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Car and Driver: Redesigned 2017 Hyundai Elantra Starts Under $18,000


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The all-new 2017 Hyundai Elantra starts at $17,985, making it the second-cheapest compact sedan in the U.S. behind its Kia Forte sibling. Another five bucks gets you into a Dodge Dart, while $80 extra grants you access to this segment’s staple, the Toyota Corolla. But hey, presumably you’re somewhat curious about a Hyundai, so let’s talk about what that cash gets you.


The base six-speed manual SE comes with a new 2.0-liter Atkinson-cycle four-cylinder with 147 horsepower and 132 lb-ft of torque (up 2 for both) that doesn’t help fuel economy (at 26 mpg city/36 mpg highway, both are down 1 mpg). The upside? It’s $100 less than the 2016 model and adds a few notable standard features, such as a driver’s knee airbag, a convex driver’s-side mirror, projector-beam headlamps, and tinted glass. Power windows/mirrors/locks and a six-speaker stereo with SiriusXM and a USB port continue as standard.


Springing for the six-speed automatic SE ($18,985) brings selectable driving modes (normal, sport, eco) that change the transmission and throttle response. Fuel economy improves to an estimated 29/38, a one-mpg uptick in the city compared to the 2016 model.




Whereas the manual SE is still a bare-bones car with 15-inch steelies and rear drum brakes. Only the automatic SE can be ordered with the Popular Equipment Package ($800; cruise control, steering-wheel audio controls, Bluetooth, 7.0-inch touchscreen audio head unit with Apple CarPlay and Android Auto, a backup camera, 16-inch alloy wheels, automatic headlamps, heated mirrors, additional noise insulation under the hood).


Spend another $1300 for the Tech Package, and you get some equipment that used to be listed in the Popular Equipment Package (auto-up driver’s window, a sliding armrest, illuminated vanity mirrors, sunvisor extensions) and adds some new ones (LED daytime running lamps, blind-spot detection with cross-traffic alert, leather-covered steering wheel and shift knob, keyless entry with push-button start, heated front seats, dual-zone climate control, 3.5-inch monochrome instrument panel display). Adding both packages brings the Elantra SE to $21,085.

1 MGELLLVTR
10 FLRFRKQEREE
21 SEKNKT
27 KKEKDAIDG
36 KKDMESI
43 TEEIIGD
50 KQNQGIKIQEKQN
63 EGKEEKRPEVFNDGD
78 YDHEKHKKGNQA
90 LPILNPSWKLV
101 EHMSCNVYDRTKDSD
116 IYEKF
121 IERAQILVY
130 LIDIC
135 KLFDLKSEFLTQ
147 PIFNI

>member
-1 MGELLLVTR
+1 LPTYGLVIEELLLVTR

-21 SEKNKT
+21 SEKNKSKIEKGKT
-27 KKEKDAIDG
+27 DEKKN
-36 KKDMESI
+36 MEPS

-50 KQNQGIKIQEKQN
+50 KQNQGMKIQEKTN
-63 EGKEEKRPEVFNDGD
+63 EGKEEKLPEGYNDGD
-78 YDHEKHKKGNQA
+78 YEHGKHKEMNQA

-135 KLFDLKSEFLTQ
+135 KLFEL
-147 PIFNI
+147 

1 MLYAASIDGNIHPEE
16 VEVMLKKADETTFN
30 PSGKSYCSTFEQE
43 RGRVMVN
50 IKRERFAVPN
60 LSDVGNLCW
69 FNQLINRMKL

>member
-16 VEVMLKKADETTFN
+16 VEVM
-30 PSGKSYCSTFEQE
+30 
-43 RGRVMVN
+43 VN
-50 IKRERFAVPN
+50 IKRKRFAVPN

2017 Hyunda Elantra Limited


The 2017 Limited ($23,185) adds rear disc brakes, 17-inch alloy wheels, LED taillamps, side-mirror turn signals, chrome trim, leather, a power driver’s seat, a second USB port, and Blue Link telematics. Likely due to the weight of its extra features, the Limited returns slightly worse EPA mileage than the automatic SE, at 28/37 city/highway.


As usual, the niftiest options shown on the NFL commercials are restricted to this most expensive Elantra. That would be the Limited Tech Package ($2500; navigation with 8.0-inch touchscreen, eight-speaker Infinity stereo, sunroof, heated rear seats, auto-dimming rearview mirror, garage-door opener, 4.2-inch color instrument panel display) and the Limited Ultimate Package ($1900; adaptive xenon headlamps, forward collision alert, auto-braking with pedestrian detection, adaptive cruise control, lane-keeping assist, and memory settings for the driver’s seat and mirrors). All in, a fully loaded 2017 Elantra will run $27,585.


Both the SE and Limited models go on sale now. The Value Edition is dead. The Elantra Sport, formerly with a more powerful 173-hp engine, will return late in the year. A new turbocharged 1.4-liter Eco model, which slots in between the SE and Limited, will be available in the spring. Hyundai hasn’t released pricing or fuel-economy specs for those models, nor is there any word on the next-gen Elantra GT hatch.




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